We all miss Jeff Davies, and his unusual and amusing artwork. Lucky for us, Jeff Davies: Straight from the Heart is on display at Syracuse University, and overall it portrays several positive aspects of his work. First, it presents 27 of Davies’ artworks in a gallery setting, giving viewers an opportunity to take an in-depth look at his pieces. That, in turn, encourages discussion of the Syracuse artist who died in 2006. And the SU show is intended to be part of a larger assessment of his work.
Davies, it should be noted, seldom showed his pieces in galleries or museums, choosing instead non-gallery sites: in a mural format at the Dinosaur Bar-B-Que and on a wall in the Westcott Street shopping district, in the men’s room of the Barge Inn, a Burnet Avenue bar, and by the bar at Armory Square’s Pastabilities, where he hung a new painting on an almost weekly basis.
His overall body of work reflects both Davies’ thinking about society and a distinctive style. Clearly, he abhorred consumerism in various forms, including malls and fast-food restaurants. He was generally skeptical about laws, regulations and government in general. In terms of style, he had a penchant for gaudy colors and art with an absurdist flavor.
Straight from the Heart, for example, displays work like “A Sunday Afternoon Ride,” in which a gigantic motorcycle drives down the middle of a street, crushing cars and anything else that gets in its way. At curbside, a faux movie theater screens Biker Scum Lust, and there’s a home for aged bikers.
A second piece, “The Demon from the Paducah Club-Self Portrait,” depicts Davies himself, with naked women, a rifle and hamburgers exploding from the top of his head. “Galerie des Chienees,” meanwhile, satirizes a reception at an uptown gallery. Here the artist works with several motifs, including dogs leading people on leashes.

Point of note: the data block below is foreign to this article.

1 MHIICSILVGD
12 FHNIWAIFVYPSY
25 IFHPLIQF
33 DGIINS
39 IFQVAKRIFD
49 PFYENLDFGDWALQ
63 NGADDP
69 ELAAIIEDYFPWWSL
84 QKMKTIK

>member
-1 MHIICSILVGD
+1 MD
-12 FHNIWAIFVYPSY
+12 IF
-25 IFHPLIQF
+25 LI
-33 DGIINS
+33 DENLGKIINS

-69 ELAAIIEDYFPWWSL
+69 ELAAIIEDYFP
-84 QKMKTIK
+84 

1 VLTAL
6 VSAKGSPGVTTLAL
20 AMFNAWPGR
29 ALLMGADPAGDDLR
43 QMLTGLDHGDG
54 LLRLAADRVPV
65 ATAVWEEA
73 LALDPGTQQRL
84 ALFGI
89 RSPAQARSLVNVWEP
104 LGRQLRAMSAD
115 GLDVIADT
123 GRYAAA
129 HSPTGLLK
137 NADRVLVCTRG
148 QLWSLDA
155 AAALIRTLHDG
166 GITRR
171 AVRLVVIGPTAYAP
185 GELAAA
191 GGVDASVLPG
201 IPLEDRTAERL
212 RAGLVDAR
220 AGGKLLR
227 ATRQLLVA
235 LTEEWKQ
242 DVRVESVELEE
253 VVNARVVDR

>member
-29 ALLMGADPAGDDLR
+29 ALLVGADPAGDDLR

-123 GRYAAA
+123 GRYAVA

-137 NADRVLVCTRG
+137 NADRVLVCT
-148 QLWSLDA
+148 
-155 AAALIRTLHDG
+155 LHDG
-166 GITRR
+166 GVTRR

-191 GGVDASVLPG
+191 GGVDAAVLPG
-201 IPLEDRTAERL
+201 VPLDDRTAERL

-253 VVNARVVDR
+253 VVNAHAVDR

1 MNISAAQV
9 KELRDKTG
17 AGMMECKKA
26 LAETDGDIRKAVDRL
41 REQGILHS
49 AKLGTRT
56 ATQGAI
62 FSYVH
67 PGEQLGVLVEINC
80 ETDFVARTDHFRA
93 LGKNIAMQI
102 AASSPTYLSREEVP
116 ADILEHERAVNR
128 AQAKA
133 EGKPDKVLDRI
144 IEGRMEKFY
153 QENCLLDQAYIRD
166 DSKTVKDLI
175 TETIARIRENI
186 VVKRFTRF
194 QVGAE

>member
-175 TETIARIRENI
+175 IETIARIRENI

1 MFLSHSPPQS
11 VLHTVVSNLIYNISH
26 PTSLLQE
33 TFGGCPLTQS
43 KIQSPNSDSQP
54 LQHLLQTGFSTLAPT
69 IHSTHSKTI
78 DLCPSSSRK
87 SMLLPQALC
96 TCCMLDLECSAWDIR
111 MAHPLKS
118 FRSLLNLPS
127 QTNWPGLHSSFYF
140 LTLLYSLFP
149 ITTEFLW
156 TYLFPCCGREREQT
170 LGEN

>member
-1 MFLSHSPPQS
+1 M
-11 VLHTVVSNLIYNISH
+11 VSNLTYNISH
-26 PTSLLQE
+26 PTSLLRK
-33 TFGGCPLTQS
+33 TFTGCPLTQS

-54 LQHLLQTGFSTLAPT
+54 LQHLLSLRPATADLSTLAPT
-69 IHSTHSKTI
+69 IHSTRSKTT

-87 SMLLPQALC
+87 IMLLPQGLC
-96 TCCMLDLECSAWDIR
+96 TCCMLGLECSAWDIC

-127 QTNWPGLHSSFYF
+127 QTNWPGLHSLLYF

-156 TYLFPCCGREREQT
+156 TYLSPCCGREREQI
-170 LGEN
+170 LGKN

Other works further demonstrate Davies’ willingness to try unconventional approaches. “Cowboy and Hair,” an acrylic piece like many of the exhibit’s artworks, portrays a man, with Southwest-style clothing and a prominent jaw, standing close to a mass of hair. “Pizza” is exactly what its title suggests a large, round artwork divided into eight sections. Human figures, a mall image and other images decorate the slices.
Beyond that, the show encompasses pieces not necessarily associated with Davies’ major body of work. At first glance, “Still Life” looks like a somewhat conventional artwork until one observes a grenade shape. “The Brown Derby Hotel,” done in ink on wove paper, is a fine piece. It was created in 1970, near the beginning of Davies’ artistic career.
“Big Brother Is Watching,” one of the best works in the exhibition, is crammed full with a bar scene, multiple characters and a kissing couple joined by metal pipes and other mechanical devices. Here Davies worked with crayon on illustration board, blending pink, red, blue and gray colors.
The exhibit does a nice job of presenting pieces from various stages of the artist’s career, of displaying works as different as “Woman Shot at Organ Donation Party” and “Baptism in Ohio.” The first piece is very much in the mainstream of Davies’ work; in the second, he combined small figures, a small building and a prairie landscape. Straight from the Heart is a well-organized survey that will appeal both to fans of Davies’ artworks and viewers who have no familiarity with his art.
This exhibition will be on display through Jan. 6 at SU Art Galleries, located in the Shaffer Art Building on the SU Quad. The gallery is open Tuesdays through Sundays from 11 a.m. to 4:30 p.m., with extended hours on Thursdays until 8:30 p.m.
In addition to the exhibition itself, SU Art Galleries is hosting related programs. On Wednesday, Nov. 28, 12:15 p.m., David Prince, the show’s curator, will discuss Davies’ art. There are also plans to create a Jeff Davies oral history project from interviews with people who knew him, written stories submitted through the exhibition website and recordings of the artist himself. For more information, email firstname.lastname@example.org or call 443-4097.
Finally, CNY Artists, a gallery at Shoppingtown Mall, 3649
Erie Blvd. E., DeWitt, is displaying a selection of Davies’ acrylics
and drawings as part of a multi-artist exhibit, The Latest Show on Earth.
The works include “Love Mechanique # 1, a drawing; “The Man in the
Orgone Box,” a very interesting piece, and “Railway Puppyball,” with its
satiric take on college football. The gallery is open during mall
hours: Mondays through Saturdays, 10 a.m. to 9 p.m., and Sundays, 11
a.m. to 6 p.m. Call 391-5115 for details.